Grand Rapids Coins recommends to our clients that they not clean their coins. Cleaning coins decreases their value. Generally speaking, every time a coin is improperly handled or used, its value goes down. Coin collectors prefer to have coins in as close to mint condition as possible. However, there are a few coin alterations that can positively affect a coin’s value. One of these is toning.
What Is Toning?
Toning is coloring that occurs on the surface of a coin as a result of it interacting chemically with its environment. We often see coin toning that is beautiful and has a spectrum of colors like a rainbow. Not all toning is pretty, however. Sometimes it can be a dark color that obscures the images on the coin and makes the coin look pitted or ugly. How a coin tones depends on the chemical composition of the coin and what it has interacted with.
Any coin can tone, but the coins that are most susceptible to toning are silver and copper coins. Gold coins are not very susceptible to toning, but since they do contain some copper, they can tone as they age too.
Morgan dollars can be fun to collect for the variety of toning available. Many Morgan dollars were stored for over a century in canvas bags at the U.S. Treasury. The chemicals in them reacted with the chemicals in the cotton canvas bags slowly over time. These silver dollars often have gorgeous rainbow toning as a result.
Because there is a demand for toning, some unscrupulous coin sellers choose to deliberately modify the surface of older coins to make them look like they toned over decades. Fake toning can be accomplished quickly by exposing the coins to bright sunlight, humidity, or chemicals like sulphur or bleach. For this reason, we recommend that customers who collect toned coins consult a professional coin dealer or grading company before they spend a lot of money on a collection of toned coins. A professional will be able to tell whether the toning occurred naturally and gradually or if it’s artificial.
How Does Toning Affect Coin Value?
There isn’t a simple answer to this question because coin collectors have different opinions about toning and whether even attractive looking toning adds value to coins. Some collectors love the variety of colors toning can produce. They collect coins for their toning differences and will pay a premium above the value of an untoned coin. Others think toning is just another form of damage.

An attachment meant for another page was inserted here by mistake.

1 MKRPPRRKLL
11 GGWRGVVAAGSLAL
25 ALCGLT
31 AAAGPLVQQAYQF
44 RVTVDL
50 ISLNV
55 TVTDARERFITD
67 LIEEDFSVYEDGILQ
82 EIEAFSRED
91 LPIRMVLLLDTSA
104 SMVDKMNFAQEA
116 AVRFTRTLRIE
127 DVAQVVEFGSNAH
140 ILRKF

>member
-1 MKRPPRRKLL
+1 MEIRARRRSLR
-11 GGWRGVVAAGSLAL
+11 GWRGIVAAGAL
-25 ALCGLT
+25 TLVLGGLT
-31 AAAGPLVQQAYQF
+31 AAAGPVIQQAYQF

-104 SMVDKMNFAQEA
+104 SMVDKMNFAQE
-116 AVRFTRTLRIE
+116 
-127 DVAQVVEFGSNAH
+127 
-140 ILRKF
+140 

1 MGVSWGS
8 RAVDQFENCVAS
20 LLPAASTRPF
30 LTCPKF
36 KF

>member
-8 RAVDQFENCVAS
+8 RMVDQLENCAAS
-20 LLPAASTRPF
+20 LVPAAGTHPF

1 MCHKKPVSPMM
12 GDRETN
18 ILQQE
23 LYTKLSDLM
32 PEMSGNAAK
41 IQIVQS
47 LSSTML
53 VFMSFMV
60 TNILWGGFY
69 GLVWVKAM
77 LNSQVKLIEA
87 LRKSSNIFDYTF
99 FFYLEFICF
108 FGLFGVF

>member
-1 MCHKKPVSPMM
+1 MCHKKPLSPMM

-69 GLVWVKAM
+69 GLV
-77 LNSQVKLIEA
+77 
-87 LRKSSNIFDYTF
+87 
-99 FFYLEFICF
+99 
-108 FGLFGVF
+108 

Among coin collectors who appreciate toning, there is also a difference of opinion on what constitutes beauty. Rainbow toning in a crescent or target pattern is generally considered good while darker black, brown, or green toning that is mottled or uneven is considered ugly. Collectors who collect modern coins from the 20th century such as Franklin half dollars or Roosevelt dimes tend to prefer them new and clean looking. On older 19th century coins, though, toning can be a real selling point. Much depends on a coin’s eye appeal.
Right now there is a demand for coins with toning among collectors. This means they are more valuable, especially if they have an eye catching appeal or very vivid colors. Lower value coins with interesting looking toning can fetch higher prices, and a rare coin with striking toning can garner a fortune at auction. While there are general guidelines, coin values can be difficult to predict because people’s preferences and perceptions of beauty regularly change when it comes to coins and everything else.
If you have toned coins and would like to see what they are worth, please make an appointment with us. We will be happy to look over your coins and consult with you on their value. If you are looking for coins with beautiful toning, call us! At Grand Rapids Coins we are always ready to help our clients locate what they are seeking for their collections.